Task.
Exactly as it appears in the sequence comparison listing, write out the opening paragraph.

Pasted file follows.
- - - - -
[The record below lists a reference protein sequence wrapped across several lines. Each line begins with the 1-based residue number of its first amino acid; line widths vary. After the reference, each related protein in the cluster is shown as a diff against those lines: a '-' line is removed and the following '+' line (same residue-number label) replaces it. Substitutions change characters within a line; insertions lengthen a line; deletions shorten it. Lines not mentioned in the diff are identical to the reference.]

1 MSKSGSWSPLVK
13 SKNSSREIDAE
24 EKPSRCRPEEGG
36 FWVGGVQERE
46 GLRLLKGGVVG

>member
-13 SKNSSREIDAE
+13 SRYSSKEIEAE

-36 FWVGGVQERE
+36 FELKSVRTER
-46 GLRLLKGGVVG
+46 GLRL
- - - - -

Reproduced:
[The record below lists a reference protein sequence wrapped across several lines. Each line begins with the 1-based residue number of its first amino acid; line widths vary. After the reference, each related protein in the cluster is shown as a diff against those lines: a '-' line is removed and the following '+' line (same residue-number label) replaces it. Substitutions change characters within a line; insertions lengthen a line; deletions shorten it. Lines not mentioned in the diff are identical to the reference.]